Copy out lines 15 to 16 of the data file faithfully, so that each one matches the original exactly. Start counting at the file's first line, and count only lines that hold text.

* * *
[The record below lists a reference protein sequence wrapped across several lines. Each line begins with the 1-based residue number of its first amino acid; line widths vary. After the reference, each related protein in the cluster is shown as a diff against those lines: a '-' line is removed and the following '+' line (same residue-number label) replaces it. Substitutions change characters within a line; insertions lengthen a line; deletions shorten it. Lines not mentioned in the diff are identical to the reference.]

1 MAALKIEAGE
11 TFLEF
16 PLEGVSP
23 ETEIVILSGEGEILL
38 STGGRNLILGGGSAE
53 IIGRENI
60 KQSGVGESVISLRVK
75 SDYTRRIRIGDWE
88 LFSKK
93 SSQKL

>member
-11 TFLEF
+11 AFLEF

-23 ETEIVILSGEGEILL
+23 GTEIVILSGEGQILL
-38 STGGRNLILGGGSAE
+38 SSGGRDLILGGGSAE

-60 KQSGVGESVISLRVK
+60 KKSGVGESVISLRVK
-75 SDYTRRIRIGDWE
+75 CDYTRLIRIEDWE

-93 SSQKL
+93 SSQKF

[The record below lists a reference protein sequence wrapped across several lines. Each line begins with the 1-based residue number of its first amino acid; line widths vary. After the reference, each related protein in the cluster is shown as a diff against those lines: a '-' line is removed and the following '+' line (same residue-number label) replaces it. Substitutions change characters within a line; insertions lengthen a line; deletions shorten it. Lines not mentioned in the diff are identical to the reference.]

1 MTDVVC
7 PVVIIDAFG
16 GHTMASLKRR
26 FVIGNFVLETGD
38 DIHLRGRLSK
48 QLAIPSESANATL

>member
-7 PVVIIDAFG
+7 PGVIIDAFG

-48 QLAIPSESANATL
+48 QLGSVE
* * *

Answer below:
-23 ETEIVILSGEGEILL
+23 GTEIVILSGEGQILL